This is really the only book out of the Dear America relaunched series that I think is unequivocally excellent. Unfortunately, I hate the relaunched cover designs. I think they’re ugly as sin. Why did you have to go and muck with the traditional “detail of photo/painting with larger image behind it?” It worked!
With the Might of Angels: The Diary of Dawnie Rae Johnson, Hadley, Virginia, 1954, Andrea Davis Pinkney, 2011.
It’s mega depressing, and I would argue even more depressing than some of the books that are full of death (like, say, the Titanic novel, or the one about the Triangle Shirtwaist Fire) because it’s set in 1954 and yet it’s horrifyingly relevant. Nobody dies (thankfully), but it’s just incredibly bleak in the background. My only extremely minor nitpick about the book is that it starts out right with the “My name is X and I was born…” instead of letting it come out in the narrative, which is understandable in a book for kids but also led me to start out every single piece of writing that way for many, many years. (Also, Dawnie is named Dawn because she was born at dawn. Am I the only person who spent all of my youth wishing for a “meaningful” name because I spent all my time mainlining books like these where the protagonists were like “My name is Robin because just as I was born a beautiful robin began singing blah blah blah.” No one ever went “My name is Mary because my parents liked it.” I digress already.)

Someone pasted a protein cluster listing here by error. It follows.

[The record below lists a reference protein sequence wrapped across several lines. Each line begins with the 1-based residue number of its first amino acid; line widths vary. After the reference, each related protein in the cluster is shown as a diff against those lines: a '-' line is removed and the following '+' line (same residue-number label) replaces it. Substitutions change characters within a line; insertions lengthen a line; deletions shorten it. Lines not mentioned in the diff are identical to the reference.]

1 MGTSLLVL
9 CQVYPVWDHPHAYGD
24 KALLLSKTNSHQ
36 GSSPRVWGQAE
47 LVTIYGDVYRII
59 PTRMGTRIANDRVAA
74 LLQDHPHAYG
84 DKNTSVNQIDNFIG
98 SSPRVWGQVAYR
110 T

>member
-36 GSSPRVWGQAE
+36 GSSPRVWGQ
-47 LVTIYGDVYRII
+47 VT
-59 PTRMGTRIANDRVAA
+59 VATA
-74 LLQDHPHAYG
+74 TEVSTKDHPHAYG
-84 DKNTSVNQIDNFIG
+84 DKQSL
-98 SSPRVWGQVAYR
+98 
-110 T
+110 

Anyway, Dawnie lives in Virginia with her parents and her younger brother Goober, who we learn in the epilogue has autism but throughout the novel is just generally termed “slow” or “special” because it’s the 50s. He’s obsessed with peanuts, hence his nickname, although he does have a real name—they didn’t put Goober on the birth certificate or anything. Her mother takes in laundry and her dad works nights at a dairy. And in her very first diary entry, on her birthday, she pastes in a newspaper clipping about the banning of segregation in high schools. Oh boy.